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Showing posts from April, 2015

### How Does Coloring Improve Math Skills?

Today, as my students were working on a color by number in math class (which I thought was a fun, different way to practice math), one of them asked "How does coloring help with math?" The question was asked with a "there's no reason I should have to do this" attitude. I explained that it helped with motor skills and helped one to use the brain in a different way, and that exercising the brain in different ways could help in all things that require thinking (not just math). I don't think he really appreciated my answer:) Integer Operations Color by Number - freebie So, I decided to do a little research, to see what I could find. Most of what I found (not a super-long time of searching, because I didn't have that much time!) was mostly related to the benefits of coloring for young children (and did relate to math skills) and for adults. Here are a few things that I found, as coloring relates to adults: According to the Huffington Post (10/13/14

### Fantastic Birthday!

Yesterday was my birthday, and it was a great day! I got up early and went out for a walk/run, worked in the garden and had a great dinner with my husband and kids. Among my wonderful gifts were these fantastic "coloring books for adults" from my daughter. They are AMAZING! They were created by Johanna Basford (maybe you've already seen them) and are just incredibly detailed. The picture above is the one I started to color....it's a little hard to see the detail, but I think it's just incredible. Now all I want to do is color.....:)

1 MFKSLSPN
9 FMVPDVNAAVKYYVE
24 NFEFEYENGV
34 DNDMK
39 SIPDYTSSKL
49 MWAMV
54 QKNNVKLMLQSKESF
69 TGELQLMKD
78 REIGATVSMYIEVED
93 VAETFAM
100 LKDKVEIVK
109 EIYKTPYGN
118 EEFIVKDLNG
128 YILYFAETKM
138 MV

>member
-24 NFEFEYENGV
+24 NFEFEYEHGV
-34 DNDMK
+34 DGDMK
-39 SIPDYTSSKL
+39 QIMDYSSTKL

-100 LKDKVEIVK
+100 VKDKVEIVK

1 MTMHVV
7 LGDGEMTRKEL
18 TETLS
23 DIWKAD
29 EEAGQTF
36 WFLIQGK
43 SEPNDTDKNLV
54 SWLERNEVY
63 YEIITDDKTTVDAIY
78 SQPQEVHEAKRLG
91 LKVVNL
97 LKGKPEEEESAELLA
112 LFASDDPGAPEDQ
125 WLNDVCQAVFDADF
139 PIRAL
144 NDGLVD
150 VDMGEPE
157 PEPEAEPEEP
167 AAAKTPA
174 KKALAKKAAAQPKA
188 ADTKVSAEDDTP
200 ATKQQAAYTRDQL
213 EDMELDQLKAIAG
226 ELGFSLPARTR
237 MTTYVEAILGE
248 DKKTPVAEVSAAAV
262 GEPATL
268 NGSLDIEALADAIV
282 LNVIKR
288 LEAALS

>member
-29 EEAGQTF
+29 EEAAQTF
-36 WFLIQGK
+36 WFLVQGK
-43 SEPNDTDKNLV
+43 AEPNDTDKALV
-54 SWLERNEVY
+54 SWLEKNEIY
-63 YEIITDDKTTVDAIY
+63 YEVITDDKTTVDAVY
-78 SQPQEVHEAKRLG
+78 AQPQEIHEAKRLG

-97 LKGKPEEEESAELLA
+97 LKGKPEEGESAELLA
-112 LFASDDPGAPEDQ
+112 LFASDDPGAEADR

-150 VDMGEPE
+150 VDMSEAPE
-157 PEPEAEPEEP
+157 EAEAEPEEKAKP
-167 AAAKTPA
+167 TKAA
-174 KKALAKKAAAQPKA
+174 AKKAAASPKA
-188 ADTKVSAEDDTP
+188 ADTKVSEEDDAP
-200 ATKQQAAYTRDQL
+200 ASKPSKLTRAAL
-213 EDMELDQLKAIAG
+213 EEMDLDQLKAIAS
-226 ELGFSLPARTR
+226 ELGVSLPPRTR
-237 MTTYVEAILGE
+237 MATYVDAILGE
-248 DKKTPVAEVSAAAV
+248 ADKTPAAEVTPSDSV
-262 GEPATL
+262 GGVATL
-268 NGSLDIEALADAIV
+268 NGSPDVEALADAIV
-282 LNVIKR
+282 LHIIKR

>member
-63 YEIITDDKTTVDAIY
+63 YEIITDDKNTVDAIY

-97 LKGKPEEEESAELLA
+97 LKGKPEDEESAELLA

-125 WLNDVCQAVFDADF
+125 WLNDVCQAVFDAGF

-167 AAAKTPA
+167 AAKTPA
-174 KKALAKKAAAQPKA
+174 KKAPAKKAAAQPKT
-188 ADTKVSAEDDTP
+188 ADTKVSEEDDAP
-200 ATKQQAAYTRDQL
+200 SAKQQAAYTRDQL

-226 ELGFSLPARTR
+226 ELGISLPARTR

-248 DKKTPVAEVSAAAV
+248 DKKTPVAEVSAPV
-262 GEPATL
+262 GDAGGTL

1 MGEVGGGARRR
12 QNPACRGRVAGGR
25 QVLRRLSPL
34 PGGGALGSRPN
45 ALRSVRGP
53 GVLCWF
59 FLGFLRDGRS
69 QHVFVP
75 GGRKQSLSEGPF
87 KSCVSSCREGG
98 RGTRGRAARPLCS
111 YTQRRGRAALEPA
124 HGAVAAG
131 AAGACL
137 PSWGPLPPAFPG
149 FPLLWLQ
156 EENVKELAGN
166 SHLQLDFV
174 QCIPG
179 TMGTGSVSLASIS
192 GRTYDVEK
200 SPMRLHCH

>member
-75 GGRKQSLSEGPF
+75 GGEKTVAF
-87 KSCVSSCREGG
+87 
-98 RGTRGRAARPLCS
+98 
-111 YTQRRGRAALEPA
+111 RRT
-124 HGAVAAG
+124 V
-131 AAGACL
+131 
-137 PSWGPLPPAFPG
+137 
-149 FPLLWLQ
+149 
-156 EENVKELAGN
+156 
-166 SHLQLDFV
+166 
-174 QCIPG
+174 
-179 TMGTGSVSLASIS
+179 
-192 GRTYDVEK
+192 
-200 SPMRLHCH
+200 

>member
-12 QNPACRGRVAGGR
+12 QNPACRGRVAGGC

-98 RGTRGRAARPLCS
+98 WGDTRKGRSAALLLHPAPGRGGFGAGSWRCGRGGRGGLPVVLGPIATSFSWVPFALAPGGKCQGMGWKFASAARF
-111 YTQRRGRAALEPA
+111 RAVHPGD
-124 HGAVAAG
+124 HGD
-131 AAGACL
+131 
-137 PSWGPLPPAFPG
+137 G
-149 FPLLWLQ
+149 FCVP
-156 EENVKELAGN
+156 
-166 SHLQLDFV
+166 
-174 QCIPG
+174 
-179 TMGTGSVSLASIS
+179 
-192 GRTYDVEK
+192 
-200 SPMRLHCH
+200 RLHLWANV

### Learning to Love Math - Chapter 3

Chapter 3 - Examples of Differentiated Planning for Achievable Challenge This is a continuation of Chapter 3, from a couple of weeks ago (I had my notes written, but it has taken me a while to type them!!). In the previous Chapter 3 post , I reviewed a couple of the examples of differentiated planning and activities that the author offered. In each example, students are learning the same basic concepts, but at different levels of challenge, which should lead to maximum success and should minimize their frustration. This example is called Exploring Number Lines, and the author states that it is a helpful activity for both "explorers" and "map readers." As a preliminary activity, students explore number lines without any specific assignment; the author suggests using large number lines that can be rolled out on the floor. Students meet in groups and create KWL charts. In working with the number line, students will predict where they will end up with certai